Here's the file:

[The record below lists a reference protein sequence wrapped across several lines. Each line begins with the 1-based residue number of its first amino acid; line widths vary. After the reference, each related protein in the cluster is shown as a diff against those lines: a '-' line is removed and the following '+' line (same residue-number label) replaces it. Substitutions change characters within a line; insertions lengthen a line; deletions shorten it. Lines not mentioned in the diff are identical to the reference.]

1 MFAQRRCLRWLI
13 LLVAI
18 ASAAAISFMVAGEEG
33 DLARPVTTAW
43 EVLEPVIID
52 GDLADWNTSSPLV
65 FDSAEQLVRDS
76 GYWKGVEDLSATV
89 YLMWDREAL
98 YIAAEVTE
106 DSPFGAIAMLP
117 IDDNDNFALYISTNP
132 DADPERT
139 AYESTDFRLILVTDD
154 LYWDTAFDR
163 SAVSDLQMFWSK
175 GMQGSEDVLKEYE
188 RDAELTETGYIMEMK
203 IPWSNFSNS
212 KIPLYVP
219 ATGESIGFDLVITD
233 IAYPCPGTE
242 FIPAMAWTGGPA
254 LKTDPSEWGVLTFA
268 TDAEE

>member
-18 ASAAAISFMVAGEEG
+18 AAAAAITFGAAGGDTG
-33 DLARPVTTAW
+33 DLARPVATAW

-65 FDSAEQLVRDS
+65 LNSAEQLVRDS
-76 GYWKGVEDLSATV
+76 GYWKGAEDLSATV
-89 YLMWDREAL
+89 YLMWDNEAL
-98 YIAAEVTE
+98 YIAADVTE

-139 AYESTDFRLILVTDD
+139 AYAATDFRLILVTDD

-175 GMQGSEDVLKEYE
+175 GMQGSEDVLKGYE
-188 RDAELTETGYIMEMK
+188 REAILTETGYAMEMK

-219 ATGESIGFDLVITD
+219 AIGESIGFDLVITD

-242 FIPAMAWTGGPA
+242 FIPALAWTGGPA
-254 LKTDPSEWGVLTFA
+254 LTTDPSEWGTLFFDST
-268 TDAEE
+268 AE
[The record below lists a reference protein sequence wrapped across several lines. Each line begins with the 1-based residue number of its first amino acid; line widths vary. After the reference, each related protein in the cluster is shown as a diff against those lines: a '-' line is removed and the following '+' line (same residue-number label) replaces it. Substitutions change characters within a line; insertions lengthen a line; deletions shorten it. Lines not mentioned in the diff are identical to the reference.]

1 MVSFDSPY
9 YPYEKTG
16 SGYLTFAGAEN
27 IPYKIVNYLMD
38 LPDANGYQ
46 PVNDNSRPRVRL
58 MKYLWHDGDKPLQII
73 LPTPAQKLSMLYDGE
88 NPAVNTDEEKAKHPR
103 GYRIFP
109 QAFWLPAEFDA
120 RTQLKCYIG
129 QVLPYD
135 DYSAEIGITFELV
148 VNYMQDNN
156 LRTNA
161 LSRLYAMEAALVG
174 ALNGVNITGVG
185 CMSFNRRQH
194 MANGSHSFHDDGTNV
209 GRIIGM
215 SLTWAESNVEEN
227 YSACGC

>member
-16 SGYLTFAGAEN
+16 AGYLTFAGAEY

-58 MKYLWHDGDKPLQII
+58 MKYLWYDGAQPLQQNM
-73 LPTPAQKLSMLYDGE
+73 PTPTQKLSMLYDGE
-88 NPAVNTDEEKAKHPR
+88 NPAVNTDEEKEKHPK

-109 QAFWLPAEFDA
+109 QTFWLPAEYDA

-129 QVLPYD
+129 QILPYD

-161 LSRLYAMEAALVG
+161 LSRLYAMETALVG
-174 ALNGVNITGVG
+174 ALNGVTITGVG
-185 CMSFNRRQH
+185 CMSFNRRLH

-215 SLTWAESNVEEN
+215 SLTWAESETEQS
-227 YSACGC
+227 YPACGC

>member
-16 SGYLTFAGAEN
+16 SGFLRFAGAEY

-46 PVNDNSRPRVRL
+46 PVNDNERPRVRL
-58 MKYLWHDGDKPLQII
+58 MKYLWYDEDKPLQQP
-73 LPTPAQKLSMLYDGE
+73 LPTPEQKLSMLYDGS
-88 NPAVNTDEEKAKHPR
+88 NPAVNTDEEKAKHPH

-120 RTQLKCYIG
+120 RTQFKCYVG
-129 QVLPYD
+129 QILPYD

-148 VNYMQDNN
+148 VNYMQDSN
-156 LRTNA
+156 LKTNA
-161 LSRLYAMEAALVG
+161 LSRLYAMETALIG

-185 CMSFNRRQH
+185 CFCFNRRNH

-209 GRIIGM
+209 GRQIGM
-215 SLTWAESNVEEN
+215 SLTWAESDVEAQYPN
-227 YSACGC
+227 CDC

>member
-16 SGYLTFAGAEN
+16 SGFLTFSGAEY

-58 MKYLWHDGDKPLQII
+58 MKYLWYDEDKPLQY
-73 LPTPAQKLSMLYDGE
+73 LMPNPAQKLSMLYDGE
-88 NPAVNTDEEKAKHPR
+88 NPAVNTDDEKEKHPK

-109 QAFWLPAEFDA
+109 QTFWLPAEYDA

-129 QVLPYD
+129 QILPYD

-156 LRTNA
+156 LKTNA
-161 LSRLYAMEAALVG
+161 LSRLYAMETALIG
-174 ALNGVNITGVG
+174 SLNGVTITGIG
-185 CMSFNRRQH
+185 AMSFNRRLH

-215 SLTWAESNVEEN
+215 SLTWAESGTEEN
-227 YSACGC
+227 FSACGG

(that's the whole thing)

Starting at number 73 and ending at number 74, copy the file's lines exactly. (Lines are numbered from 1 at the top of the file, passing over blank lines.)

185 CMSFNRRQH
194 MANGSHSFHDDGTNV